Next I started on the stern section. I was going to use my Nautilus propeller I made to drive it, but I found it was too large for the motor being used and as this was fitted in the centre water tight container, swapping it out was not an option. So instead I opted for a conventional 7 blade propeller a proper submarine uses.
So this is the tail section all ready to coat in primer. As this was inspried by the Disney Naultiuls I marked the hull out to simulate a proper riveted hull pattern, then added the rivits by simply mixing a bit of gelcoat and appling it in small dobs. Its a very time consuming job and doesn't really look anything till its painted, but once finished and painted it just adds that extra layer of detail.
So a couple more pictures of the tail section finished in red primer. I always find after applying the primer it changes what was a collection of bits stuck together into a proper form. It's also the first time you get to see what your creation will sort of looks like when finished.
While my submarine was inspired by the design and shape of the Disney version, I also wanted to add my own touches to it, and this was one of them. The Disney Nautilus didn't have much in the way of deck area, so I wanted to add a higher deck area made to look of grating and girder construction.
For this I used styrene 'I' beam, and made a section of grating and moulded and cast it in resin. The rest was just cutting and shaping it to look like a proper constructed gantry way. Again once painted its transformed from parts into the finished item.
With the tail section finished I set about finishing off the centre section. The underneath is mainly just the rivet pattern, plus a diving hatch which will have lights round it when finished. It also has water inlet grates similar to those on the underside of the Disney Nautilus.
The top is quite different altogether. While submarines inherently have very little showing above the water, I wanted to option to raise mine much higher out the water than normal. The reason for this is as detailed as a model submarine might be, when on the pond all you can see if the conning tower. While this is fine for the operator as it's what they want, it isn't much for the casual onlooker to see. For that reason I designed it so it can sit if I want so the water is just lapping over the side fin or any position up to fully submerged.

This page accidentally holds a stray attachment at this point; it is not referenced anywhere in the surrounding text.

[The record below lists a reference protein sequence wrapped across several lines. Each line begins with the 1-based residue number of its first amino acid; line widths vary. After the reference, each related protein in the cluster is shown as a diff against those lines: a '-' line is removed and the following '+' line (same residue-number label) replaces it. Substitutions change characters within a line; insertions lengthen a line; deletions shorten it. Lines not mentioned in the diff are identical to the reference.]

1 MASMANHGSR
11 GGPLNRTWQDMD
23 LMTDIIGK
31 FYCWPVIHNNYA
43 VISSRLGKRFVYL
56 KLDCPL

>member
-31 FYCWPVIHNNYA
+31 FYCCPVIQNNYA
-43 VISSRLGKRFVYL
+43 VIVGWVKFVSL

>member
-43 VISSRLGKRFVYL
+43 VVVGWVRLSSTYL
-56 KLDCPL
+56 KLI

I then started to add the detail bits to the centre section. Some were bits off warhammer vehicles like the doors and missile hatches, while other bits were off starwars vehicles and the pipework were castings off a tie fighter display stand which has a surprising amount of detail in it, most of it great for things like this.
Most of the bits I had to make a mould of as styrene doesn't stick to well to fibreglass, so I cast copies of all the bits in polyester resin which can then be permanently attached.
With the centre and tail section almost finished I made a stand so it now has something to sit on as this make working and moving it much easier.
There was however more stuff needed finishing on both these sections, but the front really needed doing next to make sure everything fits together properly.